2020 Hyundai Elantra Sedan vs. 2019 Nissan Sentra

Detailed Review, Specifications & Comparison

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The Hyundai Elantra Sedan has Daytime Running Lights to help keep it more visible under all conditions. Canadian government studies show that driving with lights during the day reduces accidents by 11% by making vehicles more conspicuous. The Sentra doesn’t offer Daytime Running Lights.

The Elantra Sedan (except SE)’s lane departure warning system alerts a temporarily inattentive driver when the vehicle begins to leave its lane and gently nudges the vehicle back towards its lane. The Sentra doesn’t offer a lane departure warning system.

The Elantra Sedan’s driver alert monitor detects an inattentive driver then sounds a warning and suggests a break. According to the NHTSA, drivers who fall asleep cause about 100,000 crashes and 1500 deaths a year. The Sentra doesn’t offer a driver alert monitor.

The Elantra Sedan (except SE/SEL/Eco) offers an optional Blue Link, which uses a global positioning satellite (GPS) receiver and a cellular system to get turn-by-turn driving directions, remotely unlock your doors if you lock your keys in, help track down your vehicle if it’s stolen or send emergency personnel to the scene if any airbags deploy. The Sentra doesn’t offer a GPS response system, only a navigation computer with no live response for emergencies, so if you’re involved in an accident and you’re incapacitated help may not come as quickly.

Both the Elantra Sedan and the Sentra have standard driver and passenger frontal airbags, front side-impact airbags, side-impact head airbags, front seatbelt pretensioners, front wheel drive, height adjustable front shoulder belts, plastic fuel tanks, four-wheel antilock brakes, traction control, electronic stability systems to prevent skidding, rearview cameras, available blind spot warning systems and rear cross-path warning.

The National Highway Traffic Safety Administration does 35 MPH front crash tests on new vehicles. In this test, results indicate that the Hyundai Elantra Sedan is safer than the Nissan Sentra:

Elantra Sedan




4 Stars

4 Stars




Neck Injury Risk



Neck Stress

230 lbs.

305 lbs.

Neck Compression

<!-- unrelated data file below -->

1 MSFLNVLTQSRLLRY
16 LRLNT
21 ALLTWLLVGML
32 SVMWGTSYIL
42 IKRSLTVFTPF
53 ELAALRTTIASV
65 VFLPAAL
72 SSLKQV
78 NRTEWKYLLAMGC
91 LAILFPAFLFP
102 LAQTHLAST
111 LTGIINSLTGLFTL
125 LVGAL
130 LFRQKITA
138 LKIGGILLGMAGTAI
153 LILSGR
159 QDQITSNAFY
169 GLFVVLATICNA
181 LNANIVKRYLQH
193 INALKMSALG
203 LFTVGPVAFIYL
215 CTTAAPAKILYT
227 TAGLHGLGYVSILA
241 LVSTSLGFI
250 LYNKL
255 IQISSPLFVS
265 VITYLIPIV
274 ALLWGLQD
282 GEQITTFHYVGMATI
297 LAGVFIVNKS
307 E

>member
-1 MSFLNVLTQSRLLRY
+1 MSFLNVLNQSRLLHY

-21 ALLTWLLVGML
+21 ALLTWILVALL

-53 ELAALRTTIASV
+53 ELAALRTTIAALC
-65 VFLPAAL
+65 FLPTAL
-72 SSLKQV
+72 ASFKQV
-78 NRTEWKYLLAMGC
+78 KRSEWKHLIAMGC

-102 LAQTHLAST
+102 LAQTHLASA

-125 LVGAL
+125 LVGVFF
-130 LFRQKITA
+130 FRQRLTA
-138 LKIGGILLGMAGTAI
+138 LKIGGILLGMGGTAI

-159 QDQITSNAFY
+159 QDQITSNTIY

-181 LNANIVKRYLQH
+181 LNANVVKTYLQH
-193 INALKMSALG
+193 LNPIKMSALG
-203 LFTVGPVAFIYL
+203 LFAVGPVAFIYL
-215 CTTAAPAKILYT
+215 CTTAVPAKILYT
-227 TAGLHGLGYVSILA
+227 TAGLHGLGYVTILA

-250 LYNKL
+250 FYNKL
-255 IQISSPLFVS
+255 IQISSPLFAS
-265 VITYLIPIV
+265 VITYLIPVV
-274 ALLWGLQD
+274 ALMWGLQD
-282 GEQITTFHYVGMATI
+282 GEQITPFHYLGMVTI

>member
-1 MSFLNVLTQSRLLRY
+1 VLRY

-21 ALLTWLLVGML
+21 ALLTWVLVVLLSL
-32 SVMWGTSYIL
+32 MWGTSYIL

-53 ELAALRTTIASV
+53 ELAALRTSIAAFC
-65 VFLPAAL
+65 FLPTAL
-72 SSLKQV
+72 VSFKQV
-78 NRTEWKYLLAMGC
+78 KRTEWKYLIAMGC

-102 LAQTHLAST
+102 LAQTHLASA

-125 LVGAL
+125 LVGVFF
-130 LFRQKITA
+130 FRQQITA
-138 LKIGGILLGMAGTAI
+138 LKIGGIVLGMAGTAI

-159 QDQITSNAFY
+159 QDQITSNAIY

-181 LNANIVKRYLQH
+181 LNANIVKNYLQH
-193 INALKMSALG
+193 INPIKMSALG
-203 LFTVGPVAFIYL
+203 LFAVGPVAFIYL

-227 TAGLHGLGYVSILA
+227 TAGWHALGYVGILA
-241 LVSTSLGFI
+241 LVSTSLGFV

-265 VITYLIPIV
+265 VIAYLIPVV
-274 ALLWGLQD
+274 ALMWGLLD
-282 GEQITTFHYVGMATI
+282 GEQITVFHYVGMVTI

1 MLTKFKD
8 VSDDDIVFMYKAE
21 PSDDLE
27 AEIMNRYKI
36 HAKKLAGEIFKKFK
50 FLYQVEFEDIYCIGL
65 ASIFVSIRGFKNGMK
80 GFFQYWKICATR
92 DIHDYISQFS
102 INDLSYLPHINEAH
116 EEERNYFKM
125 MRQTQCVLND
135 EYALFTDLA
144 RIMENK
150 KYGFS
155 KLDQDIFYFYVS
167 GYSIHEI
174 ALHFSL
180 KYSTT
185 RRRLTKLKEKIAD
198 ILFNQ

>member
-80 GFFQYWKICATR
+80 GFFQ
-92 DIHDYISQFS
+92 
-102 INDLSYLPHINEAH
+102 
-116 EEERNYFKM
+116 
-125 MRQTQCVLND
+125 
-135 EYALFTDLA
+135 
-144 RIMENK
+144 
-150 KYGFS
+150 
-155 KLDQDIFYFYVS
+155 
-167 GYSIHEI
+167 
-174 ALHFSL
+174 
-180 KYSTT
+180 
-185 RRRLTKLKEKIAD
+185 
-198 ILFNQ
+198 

67 lbs.

70 lbs.



4 Stars

4 Stars




Chest Compression

.6 inches

.8 inches

Neck Injury Risk



Neck Stress

186 lbs.

218 lbs.

Neck Compression

96 lbs.

137 lbs.

Leg Forces (l/r)

182/35 lbs.

523/219 lbs.

New test not comparable to pre-2011 test results. More stars = Better. Lower test results = Better.

The National Highway Traffic Safety Administration does side impact tests on new vehicles. In this test, which crashes the vehicle into a flat barrier at 38.5 MPH and into a post at 20 MPH, results indicate that the Hyundai Elantra Sedan is safer than the Nissan Sentra:

Elantra Sedan


Front Seat


5 Stars

5 Stars

Chest Movement

.8 inches

1 inches

Hip Force

454 lbs.

569 lbs.

Into Pole


5 Stars

5 Stars

Max Damage Depth

12 inches

17 inches

Spine Acceleration

39 G’s

42 G’s

New test not comparable to pre-2011 test results. More stars = Better. Lower test results = Better.

For its top level performance in IIHS driver and passenger-side small overlap frontal, moderate overlap frontal, side impact, roof strength and head restraint tests, with its optional front crash prevention system, and its headlight’s “Good” rating, the Insurance Institute for Highway Safety grants the Elantra Sedan its highest rating: “Top Pick Plus” for 2019, a rating granted to only 46 vehicles tested by the IIHS. The Sentra was last qualified as only a standard “Top Pick” in 2017.


The Elantra Sedan comes with a full 5-year/60,000-mile basic warranty, which covers the entire car and includes 24-hour roadside assistance. The Sentra’s 3-year/36,000-mile basic warranty expires 2 years and 24,000 miles sooner.

Hyundai’s powertrain warranty covers the Elantra Sedan 5 years and 40,000 miles longer than Nissan covers the Sentra. Any repair needed on the engine, transmission, axles, joints or driveshafts is fully covered for 10 years or 100,000 miles. Coverage on the Sentra ends after only 5 years or 60,000 miles.

The Elantra Sedan’s corrosion warranty is 2 years longer than the Sentra’s (7 vs. 5 years).


J.D. Power and Associates rated the Elantra Sedan second among compact cars in their 2019 Initial Quality Study. The Sentra isn’t in the top three.

J.D. Power and Associates’ 2019 Initial Quality Study of new car owners surveyed provide the statistics that show that Hyundai vehicles are better in initial quality than Nissan vehicles. J.D. Power ranks Hyundai third in initial quality, above the industry average. With 15 more problems per 100 vehicles, Nissan is ranked 7th.

J.D. Power and Associates’ 2019 survey of the owners of three-year-old vehicles provides the long-term dependability statistics that show that Hyundai vehicles are more reliable than Nissan vehicles. J.D. Power ranks Hyundai 8th in reliability, above the industry average. With 13 more problems per 100 vehicles, Nissan is ranked 15th.